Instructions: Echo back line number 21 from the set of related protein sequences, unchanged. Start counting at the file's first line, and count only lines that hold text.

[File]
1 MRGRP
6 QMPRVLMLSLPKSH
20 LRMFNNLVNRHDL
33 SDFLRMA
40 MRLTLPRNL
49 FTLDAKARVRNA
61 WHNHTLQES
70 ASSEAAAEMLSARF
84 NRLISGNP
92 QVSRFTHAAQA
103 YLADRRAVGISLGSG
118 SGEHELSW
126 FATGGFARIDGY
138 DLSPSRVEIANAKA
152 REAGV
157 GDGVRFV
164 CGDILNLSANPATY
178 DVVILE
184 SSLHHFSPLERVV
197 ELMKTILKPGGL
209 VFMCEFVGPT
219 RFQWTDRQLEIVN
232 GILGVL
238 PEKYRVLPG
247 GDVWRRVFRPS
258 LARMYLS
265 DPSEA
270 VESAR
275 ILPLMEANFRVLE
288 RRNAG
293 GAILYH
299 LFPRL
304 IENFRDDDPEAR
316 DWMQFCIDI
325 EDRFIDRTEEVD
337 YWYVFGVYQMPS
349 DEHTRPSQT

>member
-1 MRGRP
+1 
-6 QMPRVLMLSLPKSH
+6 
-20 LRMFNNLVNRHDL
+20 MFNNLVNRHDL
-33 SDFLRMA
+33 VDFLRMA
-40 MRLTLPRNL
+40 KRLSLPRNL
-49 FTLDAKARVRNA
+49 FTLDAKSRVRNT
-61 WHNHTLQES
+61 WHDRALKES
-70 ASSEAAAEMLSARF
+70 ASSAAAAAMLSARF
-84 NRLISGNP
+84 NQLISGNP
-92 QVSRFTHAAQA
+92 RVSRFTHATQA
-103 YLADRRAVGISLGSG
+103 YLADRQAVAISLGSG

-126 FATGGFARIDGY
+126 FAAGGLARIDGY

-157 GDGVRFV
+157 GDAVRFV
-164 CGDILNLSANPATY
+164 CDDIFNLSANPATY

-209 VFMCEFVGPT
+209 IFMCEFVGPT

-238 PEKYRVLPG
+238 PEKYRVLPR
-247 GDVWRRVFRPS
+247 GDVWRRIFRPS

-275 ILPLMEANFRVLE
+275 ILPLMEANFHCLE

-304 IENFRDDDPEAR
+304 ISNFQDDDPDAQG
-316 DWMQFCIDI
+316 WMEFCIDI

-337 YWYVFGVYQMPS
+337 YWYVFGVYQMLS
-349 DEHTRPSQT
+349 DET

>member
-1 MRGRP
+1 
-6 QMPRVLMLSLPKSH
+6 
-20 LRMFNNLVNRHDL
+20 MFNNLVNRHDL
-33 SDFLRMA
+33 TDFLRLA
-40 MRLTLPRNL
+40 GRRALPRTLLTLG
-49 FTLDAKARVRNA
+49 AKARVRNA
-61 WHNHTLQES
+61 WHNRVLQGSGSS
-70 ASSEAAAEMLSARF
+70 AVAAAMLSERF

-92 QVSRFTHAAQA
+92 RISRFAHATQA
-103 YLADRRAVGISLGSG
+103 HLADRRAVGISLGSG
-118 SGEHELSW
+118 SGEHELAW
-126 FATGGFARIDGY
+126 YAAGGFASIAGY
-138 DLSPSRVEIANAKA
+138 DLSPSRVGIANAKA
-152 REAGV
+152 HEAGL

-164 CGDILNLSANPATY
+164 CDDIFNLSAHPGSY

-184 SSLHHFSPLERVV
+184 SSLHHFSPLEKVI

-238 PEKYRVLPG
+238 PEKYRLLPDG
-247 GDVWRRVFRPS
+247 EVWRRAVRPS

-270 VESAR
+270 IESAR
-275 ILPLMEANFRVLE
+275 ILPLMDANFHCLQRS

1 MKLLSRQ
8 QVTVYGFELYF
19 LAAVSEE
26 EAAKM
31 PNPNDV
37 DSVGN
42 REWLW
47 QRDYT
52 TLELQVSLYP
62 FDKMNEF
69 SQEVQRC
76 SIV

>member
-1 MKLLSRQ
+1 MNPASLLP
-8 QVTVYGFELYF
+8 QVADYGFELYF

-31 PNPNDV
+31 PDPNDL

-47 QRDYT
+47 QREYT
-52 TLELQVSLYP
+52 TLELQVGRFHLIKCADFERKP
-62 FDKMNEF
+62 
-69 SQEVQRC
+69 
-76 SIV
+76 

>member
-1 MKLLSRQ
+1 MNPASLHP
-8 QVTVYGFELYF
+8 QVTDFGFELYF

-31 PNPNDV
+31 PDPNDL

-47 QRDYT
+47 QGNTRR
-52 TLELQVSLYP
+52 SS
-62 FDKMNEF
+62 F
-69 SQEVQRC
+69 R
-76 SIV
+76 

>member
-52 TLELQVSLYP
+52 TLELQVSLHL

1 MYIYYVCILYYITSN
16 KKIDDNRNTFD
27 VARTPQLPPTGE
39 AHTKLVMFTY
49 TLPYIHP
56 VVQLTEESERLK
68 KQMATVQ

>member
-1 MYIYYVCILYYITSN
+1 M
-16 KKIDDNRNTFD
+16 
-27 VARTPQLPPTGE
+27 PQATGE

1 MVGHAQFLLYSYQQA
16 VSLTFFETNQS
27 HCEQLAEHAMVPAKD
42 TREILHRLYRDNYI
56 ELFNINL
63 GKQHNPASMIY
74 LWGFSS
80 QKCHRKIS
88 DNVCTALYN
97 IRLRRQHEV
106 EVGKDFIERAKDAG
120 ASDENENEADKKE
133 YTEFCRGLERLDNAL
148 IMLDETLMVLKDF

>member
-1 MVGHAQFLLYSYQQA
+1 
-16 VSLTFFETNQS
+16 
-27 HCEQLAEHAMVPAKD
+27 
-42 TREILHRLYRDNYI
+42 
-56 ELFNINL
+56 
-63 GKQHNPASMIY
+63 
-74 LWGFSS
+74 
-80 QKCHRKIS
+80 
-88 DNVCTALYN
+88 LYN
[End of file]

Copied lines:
209 VFMCEFVGPT